Author Spotlight

Imogen Sara Smith

Imogen Sara Smith is the author of In Lonely Places: Film Noir Beyond the City and Buster Keaton: The Persistence of Comedy. Her writing has appeared in Sight & Sound, Cineaste, Film Quarterly, Reverse Shot, and other publications.

18 Results

Least Wanted—Film Noir’s Character Actors: Thelma Ritter

Dark Passages

Least Wanted—Film Noir’s Character Actors: Thelma Ritter

Supporting roles bring potent flavor to classic Hollywood’s darkest genre. In the first installment of a series, Imogen Sara Smith pays tribute to the queen of character actors: Thelma Ritter.

By Imogen Sara Smith

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Paradise Found: Il Cinema Ritrovato
Paradise Found: Il Cinema Ritrovato

An annual destination for cinephiles from around the world, this film festival in Bologna is a magical place to discover the richness of cinema’s past.

Mistress of Ceremonies
Mistress of Ceremonies

Marlene Dietrich’s sexually authoritative, coolly insolent persona was the product of meticulous screen craft.

By Imogen Sara Smith

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Corridor of Mirrors: The Eternal Return

Deep Dives

Corridor of Mirrors: The Eternal Return

Building on a rich lineage of gothic fairy tales and noirish melodramas, this lavishly stylized curio has an ominous beauty all its own.

By Imogen Sara Smith

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The Sun on Their Faces: One Scene from People on Sunday

One Scene

The Sun on Their Faces: One Scene from People on Sunday

One of the most memorable sequences in the silent classic People on Sunday explores the experience of being photographed and the tension between still and moving images.

By Imogen Sara Smith

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The Beautiful Crimes of Henri Decaë

Dark Passages

The Beautiful Crimes of Henri Decaë

In her latest column, critic Imogen Sara Smith explains how cinematographer Henri Decaë brought a risk-taking spirit and seductive allure to some of the most iconic French crime films.

By Imogen Sara Smith

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Fatal Women and the Fate of Women

Dark Passages

Fatal Women and the Fate of Women

What is the defining characteristic of the femme fatale? Critic Imogen Sara Smith explores the range of this film noir archetype through a handful of classic performances.

By Imogen Sara Smith

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Beauty and the Beast: Ralph Meeker in Something Wild

Performances

Beauty and the Beast: Ralph Meeker in Something Wild

Known for playing sexy noir toughs, Ralph Meeker underwent a startling transformation as the anguished, slovenly male lead in Jack Garfein’s psychological drama.

Lost and Found Cinema
Lost and Found Cinema

On a trip to the Library of Congress’s Mostly Lost workshop—affectionately known as “film-geek heaven”—Imogen Sara Smith joined early-cinema aficionados in uncovering treasures from the vaults.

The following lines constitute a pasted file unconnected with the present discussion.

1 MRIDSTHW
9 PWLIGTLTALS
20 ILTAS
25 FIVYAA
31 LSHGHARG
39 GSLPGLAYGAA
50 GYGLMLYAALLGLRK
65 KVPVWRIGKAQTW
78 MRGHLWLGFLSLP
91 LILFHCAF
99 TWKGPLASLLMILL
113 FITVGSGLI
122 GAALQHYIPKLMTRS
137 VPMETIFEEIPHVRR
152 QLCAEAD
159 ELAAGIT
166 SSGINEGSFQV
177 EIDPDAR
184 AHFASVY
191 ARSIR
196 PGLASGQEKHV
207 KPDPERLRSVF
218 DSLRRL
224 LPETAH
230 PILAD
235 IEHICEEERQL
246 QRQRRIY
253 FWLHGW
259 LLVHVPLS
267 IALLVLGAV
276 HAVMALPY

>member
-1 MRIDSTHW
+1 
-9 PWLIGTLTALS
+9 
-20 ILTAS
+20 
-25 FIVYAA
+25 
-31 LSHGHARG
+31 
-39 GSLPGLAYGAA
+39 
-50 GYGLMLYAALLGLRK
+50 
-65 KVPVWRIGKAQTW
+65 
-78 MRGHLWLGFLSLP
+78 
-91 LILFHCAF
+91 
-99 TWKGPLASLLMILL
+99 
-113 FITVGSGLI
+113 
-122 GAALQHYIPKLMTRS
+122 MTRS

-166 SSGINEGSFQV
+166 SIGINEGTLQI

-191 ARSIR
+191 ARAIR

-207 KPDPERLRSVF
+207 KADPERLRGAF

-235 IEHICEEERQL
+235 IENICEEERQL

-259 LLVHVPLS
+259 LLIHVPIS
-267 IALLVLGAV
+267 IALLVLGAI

Tough and Not-So-Tough Guys

Dark Passages

Tough and Not-So-Tough Guys

What defines noir acting? In her latest Dark Passages column, Imogen Sara Smith examines the stylistic variety in some of the genre’s most iconic male performances, including Burt Lancaster in The Killers and Ralph Meeker in Kiss Me Deadly.

Mildred Pierce: A Woman’s Work
Mildred Pierce: A Woman’s Work

Joan Crawford delivers one of her greatest performances in Michael Curtiz’s unsparing look at class, ambition, and the all-consuming intensity of maternal love.

By Imogen Sara Smith

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The Devil in the Details

Dark Passages

The Devil in the Details

To make the performance of a tedious, exacting, time-consuming task riveting to watch, it is only necessary for the activity to be illegal.

By Imogen Sara Smith

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Exile at Home

Dark Passages

Exile at Home

Imogen Sara Smith examines the tensions between tradition and modernity reflected in two silent crime films by Yasujiro Ozu and Tomu Uchida.

By Imogen Sara Smith

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Noir on the Range

Dark Passages

Noir on the Range

In her latest column, critic Imogen Sara Smith explores landmark moments in the intersection of noir and the western, including Marlon Brando’s One-Eyed Jacks.

By Imogen Sara Smith

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What’s in a Name

Dark Passages

What’s in a Name

If you consider noir as a global phenomenon, then films like Julien Duvivier’s Pépé le moko (1937), Jean Renoir’s La bête humaine (1938), and Carné’s Port of Shadows (1938) may be the first full harvest of this bitter crop.

By Imogen Sara Smith

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Is The Red Shoes a Film Noir?

Dark Passages

Is The Red Shoes a Film Noir?

While considered to lie outside the highly policed boundaries of film noir, films like Douglas Sirk’s Written on the Wind and Powell and Pressburger’s The Red Shoes nevertheless share many of noir’s stylistic and thematic tropes.

By Imogen Sara Smith

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In a Lonely Place: An Epitaph for Love
In a Lonely Place: An Epitaph for Love

Nicholas Ray’s In a Lonely Place imbues the conventions of film noir with a subtle, tense vulnerability that lends a naturalistic weight to the film’s powerful emotional impact.


By Imogen Sara Smith

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Odd Man Out: Death and the City
Odd Man Out: Death and the City

Before he turned Vienna into a labyrinth of shadows with The Third Man, Carol Reed brought film noir to Belfast for this stylishly fatalistic tale of a man caught up in political violence.

By Imogen Sara Smith

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